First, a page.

It's rather telling, to say the least, that once he's killed the fly, the boss feels no satisfaction, but rather a grinding sense of wretchedness. This could reasonably be interpreted as a reference to the guilt experienced by many of those of the boss's generation over sending so many young men to their deaths in World War One, which at that time was the most devastating conflict in human history.

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The "boss" cannot get over the grief of losing his son in the war, but one day after the visit of a friend who shares the same fate, he distractly plays with a fly landing on his desk in his office. He teases the fly by letting a drop of ink fall on it, then watches it struggle to get free. He repeats the exercise another time, then another, encouraging it on, but the fly eventually drowns and dies.

The fly represents man in his frailty, who is no equal match against fate, which always wins in the end. He realises, at least on a subconscious level, a certain absurdity and non-reason of existence. It is no one's fault his son died, it could not be helped; and the only thing he can do at present is accept his son's death and get on with his own life.

It is interesting that "the boss" promptly forgets what he was preoccupied with when interrupted. Perhaps this is the first step indeed towards inner healing.

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Explain what the fly signifies in the story 'The Fly' by Katherine Mansfield.

The fly that the boss so imperiously slaughters at the end of this short story cements the central theme of the story that is death and its inevitability. Critics note that in this story Mansfield presents the reader with a number of deaths, that are either literal or metaphorical. Mr. Woodifield is shown to experience a kind of death as he lets his womenfolk dominate him and he is only able to lead an unsatisfactory life. The boss himself recognises that he has experienced a kind of death at the death of his son six years ago. Although the boss is still alive, and very different from Mr. Woodifield, he is shown as experiencing a kind of death-in-life, as shown through his struggle to recognise his son's picture and in the death of his emotions.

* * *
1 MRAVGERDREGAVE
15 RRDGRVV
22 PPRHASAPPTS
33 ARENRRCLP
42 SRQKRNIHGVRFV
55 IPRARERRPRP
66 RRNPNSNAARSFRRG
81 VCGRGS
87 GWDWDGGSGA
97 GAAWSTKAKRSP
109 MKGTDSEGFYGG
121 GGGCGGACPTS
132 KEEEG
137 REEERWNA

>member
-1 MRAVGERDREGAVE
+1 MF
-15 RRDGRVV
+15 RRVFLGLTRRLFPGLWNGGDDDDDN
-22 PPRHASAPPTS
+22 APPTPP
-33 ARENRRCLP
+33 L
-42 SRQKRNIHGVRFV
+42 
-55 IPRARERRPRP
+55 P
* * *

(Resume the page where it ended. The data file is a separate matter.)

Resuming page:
The death of the fly that the boss perpetrates is therefore a symbol of how death conquers all. As the boss, god-like, waits for the fly to survive one ink drop before adding another until finally it is vanquished and dies, the tragedy of human life is acted out for the reader. Note how this struggle is acted out:

The little beggar seemed absolutely cowed, stunned, and afriad to move because of what would happen next. But then, as if painfully, it dragged itself forward. The front legs waved, caught hold, and, more slowly this time, the task began from the beginning.

Just as the fly has to struggle to escape the ink but eventually succumbs, so humans have to struggle to fight the vicissitudes of life before they eventually succumb. Death governs all and is triumphant. The image of the fly makes this one of Mansfield's most pessimistic stories in its presentation of the human condition.

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What does the fly represent in "The Fly" by Katherine Mansfield?

"The Fly" is a short story written by Katherine Mansfield about a man grieving for his son who died in combat during World War I. As a business owner, the old man took great pride in the fact that his son, a promising young man, would one day follow in his footsteps and take over the company. With his son's untimely death, the old man feels a lack of purpose and great sorrow for what he has lost.